Everything Our Editors Loved in November
Hunter S. Thompson, Taylor Swift, and ‘King Richard’
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For the Outside staff, Thanksgiving was a great time for comfort food—both at the dinner table and in terms of cultural consumption. Over the holiday, we enjoyed a crowd-pleasing docuseries about the Beatles, a fun fantasy novel, a buzzy new sports biopic, and more. Here are our favorites from November.
What We Read
Last month, I took a trip with my family and needed a vacation read. The Golem and the Jinni, a 2013 novel by Helene Wecker, fit the bill perfectly. Wecker brings together mythical figures from different traditions—the Jewish golem and the Arabian jinni—in an entertaining and surprising tale set in early-20th-century New York. The writing is smart, and Wecker’s thoughtful research shows both in her depiction of this historical period and in her accurate representation of the mythology behind each creatures. I won’t spoil anything beyond the premise, but if you’re looking for something absorbing and fun, this one’s a winner. —Abigail Barronian, associate editor
I finally got around to reading Jo Marchant’s book The Human Cosmos, which topped a number of best science book lists in 2020. Equal parts poetic and cerebral, it tells the story of how the heavens have for centuries shaped human art, spiritual beliefs, religious institutions, social orders, and scientific innovations. As an adult, I, like many others, had lost that childhood sense of wonder that came from looking up at the constellations—recently, I’ve hardly had the chance to pay attention to the stars outside of a few camping trips. But this book helped me reinfuse that feeling of awe and mystery back into my stargazing experience by exploring the ways different cultures have celebrated celestial cycles and by explaining the world-changing ideas that emerged from humans looking up at the night sky. Ultimately, it was a really beautiful examination of how the stars have transformed civilizations and made us human. Plus, it’s made these long winter nights less depressing and a little more mystical. —Molly Hanson, associate editor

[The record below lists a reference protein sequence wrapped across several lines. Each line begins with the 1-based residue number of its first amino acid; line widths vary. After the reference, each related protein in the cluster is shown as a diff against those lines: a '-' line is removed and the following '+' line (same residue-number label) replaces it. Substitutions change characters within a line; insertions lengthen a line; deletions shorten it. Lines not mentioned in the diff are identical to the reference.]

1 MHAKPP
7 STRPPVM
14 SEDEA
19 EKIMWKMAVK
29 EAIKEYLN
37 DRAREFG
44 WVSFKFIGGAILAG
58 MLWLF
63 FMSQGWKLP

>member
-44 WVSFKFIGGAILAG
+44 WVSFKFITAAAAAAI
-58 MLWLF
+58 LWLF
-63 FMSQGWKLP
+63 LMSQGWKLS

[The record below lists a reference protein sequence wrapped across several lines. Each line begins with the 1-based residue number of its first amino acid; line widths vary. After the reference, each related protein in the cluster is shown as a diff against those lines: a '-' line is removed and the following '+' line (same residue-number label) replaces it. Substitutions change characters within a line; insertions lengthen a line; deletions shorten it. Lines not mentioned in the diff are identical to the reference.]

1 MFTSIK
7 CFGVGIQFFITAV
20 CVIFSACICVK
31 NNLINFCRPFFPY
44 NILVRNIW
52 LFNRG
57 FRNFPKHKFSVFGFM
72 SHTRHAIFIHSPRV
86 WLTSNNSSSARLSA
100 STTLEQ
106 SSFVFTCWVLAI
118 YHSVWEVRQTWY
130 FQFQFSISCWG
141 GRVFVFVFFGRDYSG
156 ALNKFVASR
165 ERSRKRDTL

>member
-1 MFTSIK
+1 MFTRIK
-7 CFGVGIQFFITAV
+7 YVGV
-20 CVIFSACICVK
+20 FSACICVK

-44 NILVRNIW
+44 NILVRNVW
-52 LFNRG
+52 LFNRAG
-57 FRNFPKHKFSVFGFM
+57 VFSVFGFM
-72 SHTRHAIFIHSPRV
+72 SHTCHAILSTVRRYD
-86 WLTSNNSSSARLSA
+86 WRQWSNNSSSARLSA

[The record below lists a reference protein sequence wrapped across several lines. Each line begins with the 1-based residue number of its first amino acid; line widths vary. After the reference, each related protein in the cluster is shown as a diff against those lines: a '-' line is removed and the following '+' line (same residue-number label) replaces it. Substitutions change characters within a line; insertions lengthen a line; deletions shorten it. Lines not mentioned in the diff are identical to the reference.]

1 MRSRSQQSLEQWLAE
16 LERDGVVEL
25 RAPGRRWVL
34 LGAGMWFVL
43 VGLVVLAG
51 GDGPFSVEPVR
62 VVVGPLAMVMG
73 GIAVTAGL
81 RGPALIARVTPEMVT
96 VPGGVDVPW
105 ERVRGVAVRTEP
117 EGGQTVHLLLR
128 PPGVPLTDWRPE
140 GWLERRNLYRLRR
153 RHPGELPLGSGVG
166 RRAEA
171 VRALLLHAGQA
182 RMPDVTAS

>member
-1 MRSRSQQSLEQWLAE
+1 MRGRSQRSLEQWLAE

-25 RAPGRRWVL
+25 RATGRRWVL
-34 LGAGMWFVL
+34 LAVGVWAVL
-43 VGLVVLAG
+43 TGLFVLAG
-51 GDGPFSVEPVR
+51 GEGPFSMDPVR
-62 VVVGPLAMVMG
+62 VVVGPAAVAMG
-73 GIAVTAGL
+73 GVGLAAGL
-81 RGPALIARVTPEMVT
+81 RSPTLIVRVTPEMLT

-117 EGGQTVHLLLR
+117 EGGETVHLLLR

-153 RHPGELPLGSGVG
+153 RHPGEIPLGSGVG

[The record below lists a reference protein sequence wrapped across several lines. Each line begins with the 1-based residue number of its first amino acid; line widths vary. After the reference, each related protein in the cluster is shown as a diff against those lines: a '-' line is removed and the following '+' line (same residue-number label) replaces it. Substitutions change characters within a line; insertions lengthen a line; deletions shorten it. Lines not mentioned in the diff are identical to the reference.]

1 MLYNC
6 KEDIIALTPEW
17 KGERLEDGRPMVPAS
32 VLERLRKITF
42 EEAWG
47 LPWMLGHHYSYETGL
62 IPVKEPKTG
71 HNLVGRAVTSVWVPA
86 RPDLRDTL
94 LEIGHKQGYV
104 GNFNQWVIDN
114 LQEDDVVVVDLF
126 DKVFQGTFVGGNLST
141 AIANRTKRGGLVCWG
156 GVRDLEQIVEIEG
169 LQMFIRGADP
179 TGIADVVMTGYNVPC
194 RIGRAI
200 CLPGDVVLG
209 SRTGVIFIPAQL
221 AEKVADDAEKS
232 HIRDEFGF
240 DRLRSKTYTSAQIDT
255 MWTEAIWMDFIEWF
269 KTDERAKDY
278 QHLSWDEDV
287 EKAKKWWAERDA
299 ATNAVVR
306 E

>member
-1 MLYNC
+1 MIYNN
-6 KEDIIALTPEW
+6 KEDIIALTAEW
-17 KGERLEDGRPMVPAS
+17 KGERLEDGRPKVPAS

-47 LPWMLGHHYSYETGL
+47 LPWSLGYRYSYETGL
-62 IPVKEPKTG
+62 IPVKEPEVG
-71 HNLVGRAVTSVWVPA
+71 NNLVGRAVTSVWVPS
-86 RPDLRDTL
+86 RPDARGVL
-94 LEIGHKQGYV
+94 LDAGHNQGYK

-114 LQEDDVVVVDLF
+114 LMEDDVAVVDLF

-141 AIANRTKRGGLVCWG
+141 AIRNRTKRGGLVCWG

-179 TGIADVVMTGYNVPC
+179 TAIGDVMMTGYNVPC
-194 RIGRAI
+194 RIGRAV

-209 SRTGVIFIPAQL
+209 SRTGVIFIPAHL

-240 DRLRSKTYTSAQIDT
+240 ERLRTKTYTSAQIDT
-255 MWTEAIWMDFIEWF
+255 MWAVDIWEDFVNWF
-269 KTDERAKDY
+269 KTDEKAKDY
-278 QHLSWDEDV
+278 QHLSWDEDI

I read Fear and Loathing on the Campaign Trail ’72 by Hunter S. Thompson. This book, which draws from the journalist’s 1972 campaign coverage for Rolling Stone, offers a candid look behind the scenes of George McGovern’s and Richard Nixon’s presidential runs. But the candidates aren’t the stars here; instead, the book focuses on the experiences of the campaign managers, reporters, event planners, and even Thompson himself in the years leading up to Election Day. Thompson’s trademark gonzo style is an acquired taste, as popular works like Fear and Loathing in Las Vegas have shown. But those tricks aren’t as prominent here, as Thompson reveals himself to be a savvy political journalist with impressive access and, at times, a surprisingly hopeful outlook on the political process, even in an industry of cynics. If you’re a fan of Veep or House of Cards, Thompson’s portrayal of the idiosyncratic cast of weirdos behind the campaigns will be as enjoyable as it is familiar. —Kevin Johnson, editorial fellow
What We Listened To